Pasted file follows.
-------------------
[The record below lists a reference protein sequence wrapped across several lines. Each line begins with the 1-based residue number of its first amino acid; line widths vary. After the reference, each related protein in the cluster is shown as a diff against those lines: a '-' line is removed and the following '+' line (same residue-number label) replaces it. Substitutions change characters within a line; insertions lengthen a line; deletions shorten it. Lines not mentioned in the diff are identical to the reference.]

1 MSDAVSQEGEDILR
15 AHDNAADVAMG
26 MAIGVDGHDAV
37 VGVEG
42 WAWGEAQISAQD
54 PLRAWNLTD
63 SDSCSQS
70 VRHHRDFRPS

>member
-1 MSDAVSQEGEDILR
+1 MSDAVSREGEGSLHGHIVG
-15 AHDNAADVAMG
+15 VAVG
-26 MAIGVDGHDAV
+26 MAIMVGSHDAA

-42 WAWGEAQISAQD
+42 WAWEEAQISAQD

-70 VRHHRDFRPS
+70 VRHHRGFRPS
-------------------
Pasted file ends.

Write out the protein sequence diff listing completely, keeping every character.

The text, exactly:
[The record below lists a reference protein sequence wrapped across several lines. Each line begins with the 1-based residue number of its first amino acid; line widths vary. After the reference, each related protein in the cluster is shown as a diff against those lines: a '-' line is removed and the following '+' line (same residue-number label) replaces it. Substitutions change characters within a line; insertions lengthen a line; deletions shorten it. Lines not mentioned in the diff are identical to the reference.]

1 MSDAVSQEGEDILR
15 AHDNAADVAMG
26 MAIGVDGHDAV
37 VGVEG
42 WAWGEAQISAQD
54 PLRAWNLTD
63 SDSCSQS
70 VRHHRDFRPS

>member
-1 MSDAVSQEGEDILR
+1 MSDAVSREGEGSLHGHIVG
-15 AHDNAADVAMG
+15 VAVG
-26 MAIGVDGHDAV
+26 MAIMVGSHDAA

-42 WAWGEAQISAQD
+42 WAWEEAQISAQD

-70 VRHHRDFRPS
+70 VRHHRGFRPS